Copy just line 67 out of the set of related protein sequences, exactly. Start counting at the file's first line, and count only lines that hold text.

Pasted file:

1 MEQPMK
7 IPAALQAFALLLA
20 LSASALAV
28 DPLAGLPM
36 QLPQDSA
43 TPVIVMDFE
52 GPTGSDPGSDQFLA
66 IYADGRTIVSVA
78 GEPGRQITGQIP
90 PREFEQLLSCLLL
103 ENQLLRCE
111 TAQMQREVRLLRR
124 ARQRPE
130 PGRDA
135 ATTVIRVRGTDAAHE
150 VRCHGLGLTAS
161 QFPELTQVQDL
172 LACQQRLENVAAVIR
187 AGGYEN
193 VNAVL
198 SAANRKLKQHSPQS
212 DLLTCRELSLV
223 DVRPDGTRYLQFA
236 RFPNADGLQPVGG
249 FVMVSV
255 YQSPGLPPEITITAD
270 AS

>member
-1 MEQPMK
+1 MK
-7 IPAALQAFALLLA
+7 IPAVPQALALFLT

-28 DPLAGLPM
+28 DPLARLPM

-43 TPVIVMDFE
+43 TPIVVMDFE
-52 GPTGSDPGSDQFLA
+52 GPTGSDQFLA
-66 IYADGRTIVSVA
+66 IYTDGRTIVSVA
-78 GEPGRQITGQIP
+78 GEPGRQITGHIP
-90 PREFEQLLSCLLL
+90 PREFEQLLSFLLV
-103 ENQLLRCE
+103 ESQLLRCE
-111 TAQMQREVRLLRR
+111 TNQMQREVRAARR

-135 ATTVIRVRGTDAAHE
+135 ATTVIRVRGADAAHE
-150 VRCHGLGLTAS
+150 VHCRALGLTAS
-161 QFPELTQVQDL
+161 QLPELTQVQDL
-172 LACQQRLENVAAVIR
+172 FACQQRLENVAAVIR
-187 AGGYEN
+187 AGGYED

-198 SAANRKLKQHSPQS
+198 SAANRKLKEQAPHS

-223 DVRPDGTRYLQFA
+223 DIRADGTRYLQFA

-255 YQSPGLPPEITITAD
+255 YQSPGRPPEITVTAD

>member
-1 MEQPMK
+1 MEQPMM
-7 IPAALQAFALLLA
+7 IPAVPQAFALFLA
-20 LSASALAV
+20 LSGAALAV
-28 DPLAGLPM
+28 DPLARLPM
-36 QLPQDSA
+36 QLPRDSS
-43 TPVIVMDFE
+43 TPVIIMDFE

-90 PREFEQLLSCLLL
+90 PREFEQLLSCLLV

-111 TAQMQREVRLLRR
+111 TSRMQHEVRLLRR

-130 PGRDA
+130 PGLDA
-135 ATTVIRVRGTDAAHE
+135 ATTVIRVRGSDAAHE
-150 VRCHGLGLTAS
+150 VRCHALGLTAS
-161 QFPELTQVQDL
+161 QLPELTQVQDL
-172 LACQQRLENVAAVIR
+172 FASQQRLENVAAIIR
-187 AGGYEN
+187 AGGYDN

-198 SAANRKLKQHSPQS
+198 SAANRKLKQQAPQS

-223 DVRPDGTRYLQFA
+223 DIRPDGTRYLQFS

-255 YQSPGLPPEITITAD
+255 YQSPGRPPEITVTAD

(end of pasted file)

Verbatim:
+1 MEQPMM